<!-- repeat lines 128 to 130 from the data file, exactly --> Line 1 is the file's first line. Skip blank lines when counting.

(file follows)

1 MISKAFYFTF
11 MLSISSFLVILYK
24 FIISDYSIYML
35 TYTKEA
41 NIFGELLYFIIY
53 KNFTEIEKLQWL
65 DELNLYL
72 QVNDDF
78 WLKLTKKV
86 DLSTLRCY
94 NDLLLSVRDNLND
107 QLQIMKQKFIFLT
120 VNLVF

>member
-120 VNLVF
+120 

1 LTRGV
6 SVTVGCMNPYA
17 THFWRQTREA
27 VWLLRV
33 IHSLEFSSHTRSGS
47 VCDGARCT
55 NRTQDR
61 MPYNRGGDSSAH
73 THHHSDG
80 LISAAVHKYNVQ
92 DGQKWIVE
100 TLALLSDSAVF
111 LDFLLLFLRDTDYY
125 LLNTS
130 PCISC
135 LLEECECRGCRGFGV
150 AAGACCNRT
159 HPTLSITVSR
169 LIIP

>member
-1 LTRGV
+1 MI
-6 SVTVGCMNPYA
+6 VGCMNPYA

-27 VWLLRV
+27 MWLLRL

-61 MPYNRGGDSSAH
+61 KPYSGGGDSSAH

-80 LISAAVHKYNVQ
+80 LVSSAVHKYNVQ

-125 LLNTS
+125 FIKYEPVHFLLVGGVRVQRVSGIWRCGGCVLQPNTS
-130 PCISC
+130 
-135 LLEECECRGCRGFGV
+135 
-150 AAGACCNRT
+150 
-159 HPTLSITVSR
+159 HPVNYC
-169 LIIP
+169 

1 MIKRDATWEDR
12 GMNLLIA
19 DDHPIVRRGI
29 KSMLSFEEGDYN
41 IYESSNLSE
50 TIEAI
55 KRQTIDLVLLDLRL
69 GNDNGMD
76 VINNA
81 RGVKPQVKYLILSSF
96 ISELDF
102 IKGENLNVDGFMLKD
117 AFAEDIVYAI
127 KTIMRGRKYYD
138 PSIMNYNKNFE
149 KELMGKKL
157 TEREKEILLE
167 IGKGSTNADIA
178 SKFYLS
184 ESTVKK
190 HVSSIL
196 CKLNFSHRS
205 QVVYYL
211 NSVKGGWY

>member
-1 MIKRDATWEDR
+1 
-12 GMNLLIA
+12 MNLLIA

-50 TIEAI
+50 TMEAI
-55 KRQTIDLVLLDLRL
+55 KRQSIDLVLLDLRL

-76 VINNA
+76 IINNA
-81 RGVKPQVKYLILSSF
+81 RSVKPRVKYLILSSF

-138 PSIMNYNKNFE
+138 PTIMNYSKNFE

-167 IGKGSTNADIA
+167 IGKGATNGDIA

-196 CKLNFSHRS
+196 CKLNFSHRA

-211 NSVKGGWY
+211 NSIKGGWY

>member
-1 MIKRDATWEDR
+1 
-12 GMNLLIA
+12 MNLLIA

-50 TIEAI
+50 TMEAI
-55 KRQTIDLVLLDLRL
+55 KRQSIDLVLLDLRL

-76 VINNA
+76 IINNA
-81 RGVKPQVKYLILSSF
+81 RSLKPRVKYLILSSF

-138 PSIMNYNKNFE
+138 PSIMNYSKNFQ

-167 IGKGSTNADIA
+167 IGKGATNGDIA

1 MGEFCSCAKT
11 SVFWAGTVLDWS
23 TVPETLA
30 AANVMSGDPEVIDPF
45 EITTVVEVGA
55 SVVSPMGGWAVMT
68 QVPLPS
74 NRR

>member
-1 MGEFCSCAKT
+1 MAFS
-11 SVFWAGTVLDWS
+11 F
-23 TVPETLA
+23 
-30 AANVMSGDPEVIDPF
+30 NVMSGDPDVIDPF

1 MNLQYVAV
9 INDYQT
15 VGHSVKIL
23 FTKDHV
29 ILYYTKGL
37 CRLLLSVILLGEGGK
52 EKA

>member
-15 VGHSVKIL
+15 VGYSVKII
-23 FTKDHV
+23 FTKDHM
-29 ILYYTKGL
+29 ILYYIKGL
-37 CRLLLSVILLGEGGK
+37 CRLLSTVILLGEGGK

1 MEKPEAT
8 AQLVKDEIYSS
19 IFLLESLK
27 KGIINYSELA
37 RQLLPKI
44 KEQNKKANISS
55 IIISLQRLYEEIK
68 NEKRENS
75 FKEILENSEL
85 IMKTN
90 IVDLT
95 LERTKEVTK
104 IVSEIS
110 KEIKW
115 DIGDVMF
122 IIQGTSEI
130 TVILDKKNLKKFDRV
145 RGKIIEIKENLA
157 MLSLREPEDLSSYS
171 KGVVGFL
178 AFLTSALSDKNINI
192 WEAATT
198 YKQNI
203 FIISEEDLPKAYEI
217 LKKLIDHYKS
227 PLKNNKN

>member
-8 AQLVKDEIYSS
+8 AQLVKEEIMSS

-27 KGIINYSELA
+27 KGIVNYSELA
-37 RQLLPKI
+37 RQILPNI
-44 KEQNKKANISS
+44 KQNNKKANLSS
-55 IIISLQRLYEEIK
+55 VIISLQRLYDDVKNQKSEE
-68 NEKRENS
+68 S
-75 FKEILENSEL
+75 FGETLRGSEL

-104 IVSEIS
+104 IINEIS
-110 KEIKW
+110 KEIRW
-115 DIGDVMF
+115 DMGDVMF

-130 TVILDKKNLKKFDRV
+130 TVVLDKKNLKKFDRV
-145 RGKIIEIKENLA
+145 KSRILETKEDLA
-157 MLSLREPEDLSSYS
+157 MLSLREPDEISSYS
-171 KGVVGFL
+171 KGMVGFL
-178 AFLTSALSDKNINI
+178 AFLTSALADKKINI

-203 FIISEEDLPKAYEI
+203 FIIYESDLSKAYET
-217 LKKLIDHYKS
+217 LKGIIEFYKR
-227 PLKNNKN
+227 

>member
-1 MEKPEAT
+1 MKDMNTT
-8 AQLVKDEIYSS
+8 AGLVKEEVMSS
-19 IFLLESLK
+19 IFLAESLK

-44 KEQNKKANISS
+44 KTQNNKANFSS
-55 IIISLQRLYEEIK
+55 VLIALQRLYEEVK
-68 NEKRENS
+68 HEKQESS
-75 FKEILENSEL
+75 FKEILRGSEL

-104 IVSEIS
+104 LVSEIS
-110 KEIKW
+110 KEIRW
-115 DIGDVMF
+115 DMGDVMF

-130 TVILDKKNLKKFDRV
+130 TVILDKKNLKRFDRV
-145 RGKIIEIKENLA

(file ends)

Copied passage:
74 NRR

>member
-1 MGEFCSCAKT